The Gallup Poll's death penalty survey was released yesterday. It is available here, free for the time being. On the question that best reflects public support, three-quarters of the American people support the death penalty in its present extent or want it imposed more often.
The traditional question that Gallup has asked since 1936 is, "Are you in favor of the death penalty for a person convicted of murder?" The result was 69% yes and 27% no, an increase of 5% in the spread since May 2006. These numbers have not varied much since 1999, though, ranging only from 64-71 yes and 22-32 no. Support was higher in the 1990s at around 80% and lower before then. People who like to spin misleading half-truths like to say support is "down" by comparing the present level to the all-time high. Of course, the present level of support is down from its all-time high and up from its all-time low. Most statistics are.
The traditional question is best for comparing relative support at different times, simply because of how long Gallup has been asking the question. However, it understates actual support because some respondents may interpret it as asking for a single punishment for all murderers, rather than for the worst murderers. That would have been a reasonable question in 1936, but it has little relevance to the question being debated in the post-Furman era.
A better measure of support for current death penalty law is a question that Gallup has only asked since 2001, "In your opinion, is the death penalty imposed -- [ROTATED: too often, about the right amount, or not often enough]?" By asking how often, rather than yes or no, this question avoids the issue of specifying a single punishment for the entire class of murders. The sum of about right and not enough represents people who support the death penalty in its present form or want it tougher, and this sum has been fairly steady at 71-77 since 2001. In the latest survey, 49% said not enough, 26% said about right, 21% said too often, and 4% had no opinion.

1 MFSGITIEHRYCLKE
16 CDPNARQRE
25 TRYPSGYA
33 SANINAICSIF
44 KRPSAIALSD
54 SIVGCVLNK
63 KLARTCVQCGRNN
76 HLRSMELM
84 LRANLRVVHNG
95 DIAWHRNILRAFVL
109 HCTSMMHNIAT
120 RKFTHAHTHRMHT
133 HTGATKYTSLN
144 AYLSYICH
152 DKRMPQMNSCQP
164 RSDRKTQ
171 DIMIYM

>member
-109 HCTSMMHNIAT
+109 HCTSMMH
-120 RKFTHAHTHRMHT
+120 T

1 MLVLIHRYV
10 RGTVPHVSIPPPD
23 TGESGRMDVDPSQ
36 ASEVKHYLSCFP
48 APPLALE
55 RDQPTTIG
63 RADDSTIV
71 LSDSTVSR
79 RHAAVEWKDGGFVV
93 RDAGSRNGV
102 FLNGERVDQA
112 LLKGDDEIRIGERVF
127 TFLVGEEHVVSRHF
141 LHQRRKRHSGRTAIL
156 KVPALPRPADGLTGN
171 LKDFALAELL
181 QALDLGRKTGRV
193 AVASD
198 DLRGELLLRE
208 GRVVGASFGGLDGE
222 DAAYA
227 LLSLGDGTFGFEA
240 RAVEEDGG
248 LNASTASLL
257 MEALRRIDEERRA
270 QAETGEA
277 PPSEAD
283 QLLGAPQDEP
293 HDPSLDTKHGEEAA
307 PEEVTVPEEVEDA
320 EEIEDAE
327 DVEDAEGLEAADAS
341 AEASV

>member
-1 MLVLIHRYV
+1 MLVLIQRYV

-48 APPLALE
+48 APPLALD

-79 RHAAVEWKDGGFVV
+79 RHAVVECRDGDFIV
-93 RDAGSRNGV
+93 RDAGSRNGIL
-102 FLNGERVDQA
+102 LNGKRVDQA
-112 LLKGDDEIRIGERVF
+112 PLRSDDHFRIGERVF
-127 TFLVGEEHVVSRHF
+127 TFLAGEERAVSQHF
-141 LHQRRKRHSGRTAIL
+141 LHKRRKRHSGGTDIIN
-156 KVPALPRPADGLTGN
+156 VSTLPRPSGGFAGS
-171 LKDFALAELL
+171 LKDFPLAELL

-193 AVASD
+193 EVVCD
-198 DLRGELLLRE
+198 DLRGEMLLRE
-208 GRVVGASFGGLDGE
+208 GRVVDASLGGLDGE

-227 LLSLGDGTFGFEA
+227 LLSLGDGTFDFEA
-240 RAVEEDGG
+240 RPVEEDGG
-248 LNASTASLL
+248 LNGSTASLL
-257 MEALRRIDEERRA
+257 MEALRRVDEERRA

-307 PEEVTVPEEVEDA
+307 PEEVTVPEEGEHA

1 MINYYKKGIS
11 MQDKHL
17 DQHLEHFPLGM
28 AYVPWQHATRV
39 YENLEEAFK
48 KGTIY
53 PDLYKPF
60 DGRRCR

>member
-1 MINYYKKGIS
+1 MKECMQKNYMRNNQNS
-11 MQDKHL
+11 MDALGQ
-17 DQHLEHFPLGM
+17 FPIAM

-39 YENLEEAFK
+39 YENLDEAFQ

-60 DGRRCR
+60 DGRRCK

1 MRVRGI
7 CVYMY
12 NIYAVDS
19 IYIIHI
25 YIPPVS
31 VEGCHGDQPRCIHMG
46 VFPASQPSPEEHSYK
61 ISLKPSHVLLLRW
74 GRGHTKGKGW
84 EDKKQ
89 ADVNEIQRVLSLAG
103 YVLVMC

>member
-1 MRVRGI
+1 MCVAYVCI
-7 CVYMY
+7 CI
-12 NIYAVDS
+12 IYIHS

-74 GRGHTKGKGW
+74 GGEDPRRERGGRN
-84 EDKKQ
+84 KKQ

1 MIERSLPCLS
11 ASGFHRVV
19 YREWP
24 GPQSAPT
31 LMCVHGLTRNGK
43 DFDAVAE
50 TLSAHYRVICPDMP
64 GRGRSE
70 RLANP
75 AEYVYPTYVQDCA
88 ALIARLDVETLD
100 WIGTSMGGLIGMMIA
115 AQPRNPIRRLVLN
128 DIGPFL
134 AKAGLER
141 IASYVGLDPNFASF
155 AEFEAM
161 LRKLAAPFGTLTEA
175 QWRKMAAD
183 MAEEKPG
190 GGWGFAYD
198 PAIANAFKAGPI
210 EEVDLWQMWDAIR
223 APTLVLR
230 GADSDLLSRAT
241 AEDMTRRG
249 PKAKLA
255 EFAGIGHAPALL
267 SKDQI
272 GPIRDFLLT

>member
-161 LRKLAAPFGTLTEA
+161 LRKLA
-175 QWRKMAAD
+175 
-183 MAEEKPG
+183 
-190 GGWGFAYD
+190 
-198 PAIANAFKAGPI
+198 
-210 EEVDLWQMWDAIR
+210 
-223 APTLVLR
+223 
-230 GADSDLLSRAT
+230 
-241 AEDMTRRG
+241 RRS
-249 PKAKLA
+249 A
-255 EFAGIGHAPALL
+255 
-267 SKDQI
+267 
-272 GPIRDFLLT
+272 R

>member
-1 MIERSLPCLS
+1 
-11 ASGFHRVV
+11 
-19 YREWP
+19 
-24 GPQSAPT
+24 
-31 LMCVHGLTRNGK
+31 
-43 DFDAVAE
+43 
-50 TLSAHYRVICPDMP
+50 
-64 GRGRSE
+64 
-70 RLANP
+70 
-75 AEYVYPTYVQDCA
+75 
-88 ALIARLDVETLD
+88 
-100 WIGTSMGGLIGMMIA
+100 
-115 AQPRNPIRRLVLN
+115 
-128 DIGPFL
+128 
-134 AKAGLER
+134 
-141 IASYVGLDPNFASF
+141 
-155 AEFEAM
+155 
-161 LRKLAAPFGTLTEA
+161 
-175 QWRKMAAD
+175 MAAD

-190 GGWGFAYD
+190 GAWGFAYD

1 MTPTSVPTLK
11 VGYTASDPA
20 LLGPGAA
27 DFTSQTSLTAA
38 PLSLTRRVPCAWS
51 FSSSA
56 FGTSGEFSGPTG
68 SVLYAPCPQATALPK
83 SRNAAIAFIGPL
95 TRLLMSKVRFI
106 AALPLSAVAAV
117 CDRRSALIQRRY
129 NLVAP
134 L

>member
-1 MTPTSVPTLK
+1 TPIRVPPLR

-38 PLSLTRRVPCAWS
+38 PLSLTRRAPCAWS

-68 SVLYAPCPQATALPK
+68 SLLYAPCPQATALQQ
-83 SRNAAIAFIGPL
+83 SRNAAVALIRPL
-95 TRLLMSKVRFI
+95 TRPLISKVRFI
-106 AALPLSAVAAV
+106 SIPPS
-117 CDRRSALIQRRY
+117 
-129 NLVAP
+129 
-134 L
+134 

This tells us that 75% are in favor of using the death penalty in at least its present extent. In addition, it is clear that not everyone who answered "no" to the traditional question is in favor of abolition of the death penalty. At least some of them said the penalty is imposed about the right amount at present. The number who said too often surely includes some who would like to see fewer death penalties but not complete abolition.
Only 38% have bought the opponents' arguments that the death penalty is applied unfairly. That number has also been fairly steady since 2000.
This time, Gallup did not ask the very badly skewed question that the opponents love, "If you could choose between the following two approaches, which do you think is the better penalty for murder -- [ROTATED: the death penalty (or) life imprisonment, with absolutely no possibility of parole]?" (emphasis added). If I were to sit down and intentionally try to craft a question as skewed as possible, I don't think I could do better than this one. The definite article on "the better penalty for murder" implies a single penalty for all murders even more strongly than the traditional question does. If that were truly the issue, I would say LWOP myself. But it's not. In addition, there is no such thing as "absolutely no possibility of parole" unless we abolish executive clemency and disable future legislatures from amending the statute. I've wondered for a long time how a reputable polling organization such as Gallup could ask such a badly skewed question. Let's hope they drop it permanently.